9 Quotes on Diverse Books & Representation in Writing

Literary agent Ammi-Joan Paquette’s article in the March/April 2018 Writer’s Digest is a primer on the movement taking publishing by storm. Here she provides a collection of quotes on diverse books and representation from authors and industry pros, plus a list of additional web resources for those who want to learn more.

“What diversity advocates are working for is an industry that honestly, accurately and equitably represents the world we live in.”

—Mike Jung, author of Unidentified Suburban Object

“When kids grow up not seeing themselves in books they grow up feeling like they don’t matter.”

—Eric Smith, author and associate literary agent at PS Literary

“As someone obsessed with and who writes small-town America, if you don’t see diversity in your town, you’re not looking hard enough.”

—Julie Murphy, #1 New York Times bestselling author of Dumplin



“We talk about representation every single day. When I started in publishing two decades ago at a different company, we weren’t allowed to use the word ‘gay’ in describing a character unless it was specifically tagged a ‘gay book’ and was geared toward that community only. Now it feels like there is a real push toward diversity, a focus on and celebration of that.”

—John Morgan, executive editor at Imprint, a part of Macmillan Children’s Publishing Group

“The book industry is focusing more on diverse voices and stories: a reflection of the real demographic of the United States, allowing all to find their stories reflected in books. Children’s publishers across the industry have put an emphasis on finding diverse authors and stories, and I believe adult publishers are accelerating their efforts as well. All voices should be represented and reflected in books, and I have been fortunate to work for a publisher that values the importance of publishing underrepresented voices. My personal mission is to make sure that my list includes diverse voices, especially by Latinx authors.”

—Johanna Castillo, vice president and executive editor at Atria Books/Simon & Schuster

“‘Diversity’ should just be called ‘reality.’ Your books, your TV shows, your movies, your articles, your curricula, need to reflect reality.”

—Tananarive Due, author and American Book Award winner



“I’m seeing a lot of writers saying it’s ‘damned if you do; damned if you don’t’ when it comes to writing diversely. It isn’t any different for writers of color. During an MFA workshop, a faculty member said my novel with a PoC MC didn’t address race. This was intentional on my part. I wanted the story to be about the character dealing with problems, not race as a problem. The critique: ‘Maybe there’s something you’re afraid to confront, and you should dig deeper.’ See? Damned if you don’t. When Jhumpa Lahiri’s second book The Namesake came out (post-Pulitzer) I attended a reading/Q&A. She said her toughest critics were usually Indians who said as a diaspora writer, she misrepresented India. Jhumpa Lahiri! Damned if you do. We all try to do the best we can. We will never please everyone. All we can do is try to write with empathy and honesty. And listen to the people around us, acknowledge mistakes we make, and keep trying to improve.”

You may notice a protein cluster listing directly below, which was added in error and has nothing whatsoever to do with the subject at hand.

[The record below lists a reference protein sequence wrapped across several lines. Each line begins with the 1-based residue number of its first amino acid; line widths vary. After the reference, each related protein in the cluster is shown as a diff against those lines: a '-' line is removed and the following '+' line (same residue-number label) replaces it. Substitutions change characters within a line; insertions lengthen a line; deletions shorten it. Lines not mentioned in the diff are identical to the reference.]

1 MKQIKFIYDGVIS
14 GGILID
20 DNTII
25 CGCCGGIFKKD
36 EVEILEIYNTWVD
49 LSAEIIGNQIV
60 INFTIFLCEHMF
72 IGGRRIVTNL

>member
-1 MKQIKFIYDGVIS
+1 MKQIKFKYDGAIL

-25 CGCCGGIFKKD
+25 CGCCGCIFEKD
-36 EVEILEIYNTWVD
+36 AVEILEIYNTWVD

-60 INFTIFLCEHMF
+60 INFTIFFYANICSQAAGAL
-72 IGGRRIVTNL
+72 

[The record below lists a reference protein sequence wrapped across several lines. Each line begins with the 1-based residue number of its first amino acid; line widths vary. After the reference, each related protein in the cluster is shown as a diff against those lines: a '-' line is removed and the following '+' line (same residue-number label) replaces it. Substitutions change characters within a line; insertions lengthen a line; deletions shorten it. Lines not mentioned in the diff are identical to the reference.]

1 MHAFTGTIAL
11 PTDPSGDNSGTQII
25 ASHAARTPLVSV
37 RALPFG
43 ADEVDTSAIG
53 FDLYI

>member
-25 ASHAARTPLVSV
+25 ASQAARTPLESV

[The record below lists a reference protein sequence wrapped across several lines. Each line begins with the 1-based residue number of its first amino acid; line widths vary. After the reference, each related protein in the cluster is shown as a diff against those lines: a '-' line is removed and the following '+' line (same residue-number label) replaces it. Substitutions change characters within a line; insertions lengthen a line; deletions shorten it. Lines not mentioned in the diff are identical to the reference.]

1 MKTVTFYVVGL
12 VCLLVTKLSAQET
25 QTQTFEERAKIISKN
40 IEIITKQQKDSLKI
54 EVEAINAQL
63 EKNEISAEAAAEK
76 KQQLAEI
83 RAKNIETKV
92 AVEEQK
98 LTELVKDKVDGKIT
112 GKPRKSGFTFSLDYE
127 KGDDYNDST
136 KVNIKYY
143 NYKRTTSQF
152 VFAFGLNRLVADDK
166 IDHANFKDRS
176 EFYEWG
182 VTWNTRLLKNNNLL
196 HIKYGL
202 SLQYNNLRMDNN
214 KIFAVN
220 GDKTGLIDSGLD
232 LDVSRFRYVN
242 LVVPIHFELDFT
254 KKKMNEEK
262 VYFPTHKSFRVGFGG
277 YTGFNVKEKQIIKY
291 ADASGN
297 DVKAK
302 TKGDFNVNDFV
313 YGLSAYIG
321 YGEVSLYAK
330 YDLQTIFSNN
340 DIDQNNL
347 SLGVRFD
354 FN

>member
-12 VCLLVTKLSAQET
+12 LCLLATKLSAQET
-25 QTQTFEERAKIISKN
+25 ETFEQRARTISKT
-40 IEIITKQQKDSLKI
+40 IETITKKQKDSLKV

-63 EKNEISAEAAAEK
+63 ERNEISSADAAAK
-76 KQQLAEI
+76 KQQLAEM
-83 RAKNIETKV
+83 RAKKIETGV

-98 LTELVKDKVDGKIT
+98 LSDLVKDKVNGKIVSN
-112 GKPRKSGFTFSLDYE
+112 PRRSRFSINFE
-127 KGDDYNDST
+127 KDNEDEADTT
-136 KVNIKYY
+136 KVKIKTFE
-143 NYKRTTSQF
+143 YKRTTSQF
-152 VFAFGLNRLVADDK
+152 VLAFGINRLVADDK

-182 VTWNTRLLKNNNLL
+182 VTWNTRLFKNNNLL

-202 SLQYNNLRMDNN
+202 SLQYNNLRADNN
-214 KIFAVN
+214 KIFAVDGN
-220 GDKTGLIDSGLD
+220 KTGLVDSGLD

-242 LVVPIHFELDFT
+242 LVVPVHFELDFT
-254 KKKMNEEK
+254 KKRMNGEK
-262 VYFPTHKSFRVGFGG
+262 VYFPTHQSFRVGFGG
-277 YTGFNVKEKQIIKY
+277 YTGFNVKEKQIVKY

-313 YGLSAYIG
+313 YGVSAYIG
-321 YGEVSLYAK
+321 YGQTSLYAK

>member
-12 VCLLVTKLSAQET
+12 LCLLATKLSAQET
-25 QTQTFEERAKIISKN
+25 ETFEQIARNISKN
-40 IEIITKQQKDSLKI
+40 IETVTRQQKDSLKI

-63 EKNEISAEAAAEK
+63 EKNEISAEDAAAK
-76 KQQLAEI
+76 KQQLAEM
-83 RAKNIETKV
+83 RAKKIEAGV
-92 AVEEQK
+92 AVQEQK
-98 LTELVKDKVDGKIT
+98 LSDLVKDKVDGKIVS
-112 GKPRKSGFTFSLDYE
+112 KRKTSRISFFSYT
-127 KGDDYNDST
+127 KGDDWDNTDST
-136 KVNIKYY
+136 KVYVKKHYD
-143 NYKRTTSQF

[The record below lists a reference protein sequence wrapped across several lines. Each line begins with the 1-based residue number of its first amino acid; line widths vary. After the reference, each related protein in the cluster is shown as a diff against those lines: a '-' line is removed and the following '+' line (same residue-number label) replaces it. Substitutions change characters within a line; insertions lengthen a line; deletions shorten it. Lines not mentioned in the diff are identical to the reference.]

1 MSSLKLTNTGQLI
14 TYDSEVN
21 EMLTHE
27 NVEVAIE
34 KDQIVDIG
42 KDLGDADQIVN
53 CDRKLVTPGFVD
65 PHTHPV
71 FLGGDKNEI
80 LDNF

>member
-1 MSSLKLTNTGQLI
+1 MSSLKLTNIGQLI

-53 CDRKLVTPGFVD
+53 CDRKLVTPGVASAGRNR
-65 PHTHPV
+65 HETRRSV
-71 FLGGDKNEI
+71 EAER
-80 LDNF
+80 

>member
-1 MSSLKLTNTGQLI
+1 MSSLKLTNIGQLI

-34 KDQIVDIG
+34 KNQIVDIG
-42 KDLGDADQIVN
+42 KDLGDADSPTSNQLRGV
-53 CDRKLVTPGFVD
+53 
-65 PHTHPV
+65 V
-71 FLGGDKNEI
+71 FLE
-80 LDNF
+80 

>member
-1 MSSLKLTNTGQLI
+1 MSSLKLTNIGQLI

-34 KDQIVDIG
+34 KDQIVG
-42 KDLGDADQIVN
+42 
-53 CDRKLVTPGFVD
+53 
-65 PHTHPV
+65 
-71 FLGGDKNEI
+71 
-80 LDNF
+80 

—Anindita B. Sempere, author and academic

[Quotes on Writing: 19 Classic and Contemporary Lessons from Black American Writers]

“If we look at the bestseller lists, we see that diverse books are selling. I don’t think this is a ‘trend’—it is a reaction to the very real need to change the balance of what is published and to make sure that we are publishing books that reflect the experiences and lives of all. In Winter 2018, we are publishing a book I am very excited about, The Poet X by Elizabeth Acevedo. There has been a groundswell of support in-house at Harper for this immensely talented author and her novel in verse. We have a robust marketing and publicity plan, and tremendous support from booksellers has been pouring in. The publishing climate feels different to me these days—more open and better. This is what I have been waiting for my entire career.”

—Rosemary Brosnan, Editorial Director, Harper Collins

“I had these young women come up to me and bombard me with all these questions about what it meant to be an author. And I was looking at each one of them, and asked them where they were from. One was a Haitian-American, another an African-American, and then a Mexican-American. I had a book title to offer to each one of them. This is a magical time for young people to write their stories. The world is desperate for them.”

—Ibi Zoboi, author of the National Book Award finalist novel American Street, speaking at the Foundation for Letters 2017 gala


Essential Resources for Informed Writers

Continue the conversation on diverse books and respresentation with information from the following websites:


You might also like:

COMMENT

This site uses Akismet to reduce spam. Learn how your comment data is processed.